Mexico has just increased its renewable energy target, aiming to generate 50 percent of its electricity from renewables by 2050. The country has seen a recent uptick in its renewable electricity deployment, thanks to recent policy reforms and the dropping price of renewable energy. As a result, the president of Mexico’s Energy Regulation Commission expects that the next energy auction, later this year, will allow the country to meet its interim goal of achieving 35 percent of renewable energy by 2024.

Wind turbine construction in Chile

Jamie Fergusson/IFC

Similar large-scale penetration of renewable electricity is also possible in Chile. The director of the country’s National Energy Commission, Andrés Romero, said that the nation could generate 100 percent of its electricity with renewable sources by 2050, surpassing its existing goal to reach 70 percent renewable generation by 2050. The trends in Chile are changing so fast, he said, that “in the next four years, we’re probably going to ask ourselves, ‘Why 70 percent?’”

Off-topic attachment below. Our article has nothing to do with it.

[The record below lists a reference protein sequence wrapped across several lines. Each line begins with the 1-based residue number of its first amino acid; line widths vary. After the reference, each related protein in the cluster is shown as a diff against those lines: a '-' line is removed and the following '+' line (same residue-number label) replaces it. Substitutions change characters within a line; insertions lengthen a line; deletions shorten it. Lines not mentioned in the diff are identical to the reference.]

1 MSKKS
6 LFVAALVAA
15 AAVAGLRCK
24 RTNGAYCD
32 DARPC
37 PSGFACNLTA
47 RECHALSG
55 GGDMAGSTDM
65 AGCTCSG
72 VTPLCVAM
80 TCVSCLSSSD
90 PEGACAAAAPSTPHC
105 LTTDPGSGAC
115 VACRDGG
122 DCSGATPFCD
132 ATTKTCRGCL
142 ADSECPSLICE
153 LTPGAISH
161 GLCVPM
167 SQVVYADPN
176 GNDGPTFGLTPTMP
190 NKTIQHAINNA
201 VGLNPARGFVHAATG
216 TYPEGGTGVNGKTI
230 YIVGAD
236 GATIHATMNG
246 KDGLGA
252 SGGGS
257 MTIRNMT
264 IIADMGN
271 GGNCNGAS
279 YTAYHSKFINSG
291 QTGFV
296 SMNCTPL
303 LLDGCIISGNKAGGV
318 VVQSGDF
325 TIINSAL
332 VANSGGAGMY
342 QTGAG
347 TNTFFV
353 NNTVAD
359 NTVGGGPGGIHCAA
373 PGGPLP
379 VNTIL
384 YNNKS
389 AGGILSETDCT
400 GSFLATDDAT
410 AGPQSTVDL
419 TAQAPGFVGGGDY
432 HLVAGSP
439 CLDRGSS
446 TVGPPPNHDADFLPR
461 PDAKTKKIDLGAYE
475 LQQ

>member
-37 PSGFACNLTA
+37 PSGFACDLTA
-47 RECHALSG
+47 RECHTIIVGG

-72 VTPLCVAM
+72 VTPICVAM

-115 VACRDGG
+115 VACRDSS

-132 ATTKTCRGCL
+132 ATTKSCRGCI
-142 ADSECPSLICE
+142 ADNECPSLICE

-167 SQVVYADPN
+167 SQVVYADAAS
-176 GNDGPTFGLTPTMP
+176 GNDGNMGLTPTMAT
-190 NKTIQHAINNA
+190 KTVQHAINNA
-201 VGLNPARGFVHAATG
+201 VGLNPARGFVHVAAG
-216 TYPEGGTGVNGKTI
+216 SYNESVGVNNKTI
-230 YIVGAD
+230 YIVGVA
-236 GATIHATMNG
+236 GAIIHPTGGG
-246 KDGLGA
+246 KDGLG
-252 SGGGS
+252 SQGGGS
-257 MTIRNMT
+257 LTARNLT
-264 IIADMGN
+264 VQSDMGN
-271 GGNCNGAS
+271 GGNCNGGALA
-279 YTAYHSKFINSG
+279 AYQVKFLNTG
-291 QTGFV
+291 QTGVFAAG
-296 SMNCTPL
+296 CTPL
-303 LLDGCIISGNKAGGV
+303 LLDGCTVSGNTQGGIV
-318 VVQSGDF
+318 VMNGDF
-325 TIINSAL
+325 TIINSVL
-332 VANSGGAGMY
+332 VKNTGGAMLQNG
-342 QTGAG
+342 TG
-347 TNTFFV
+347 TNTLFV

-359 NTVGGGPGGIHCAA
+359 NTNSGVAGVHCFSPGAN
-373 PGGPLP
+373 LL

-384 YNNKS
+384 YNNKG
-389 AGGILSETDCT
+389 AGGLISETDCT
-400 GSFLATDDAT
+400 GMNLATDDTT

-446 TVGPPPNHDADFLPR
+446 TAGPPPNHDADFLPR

Countries, States, Cities, and Companies Moving Forward on Paris Agreement Despite Trump

President Trump’s reckless decision to pull the United States out of the Paris Agreement received universal criticism from leaders in this country and around the world. As Brendan Guy, NRDC’s manager of international policy, pointed out, “The blowback to President Trump’s announcement to exit the Paris climate agreement came swift and thunderous.” American governors, mayors, CEOs, investors, and citizens loudly responded that Trump may try to take the United States out of the Paris Agreement, but they are committed to helping deliver on the nation’s pledges in the agreement. As one initiative puts it, “I’m still in.”

Tell the Paris Agreement’s 194 countries that you’re still in

About the Authors

Jake Schmidt

Director, International program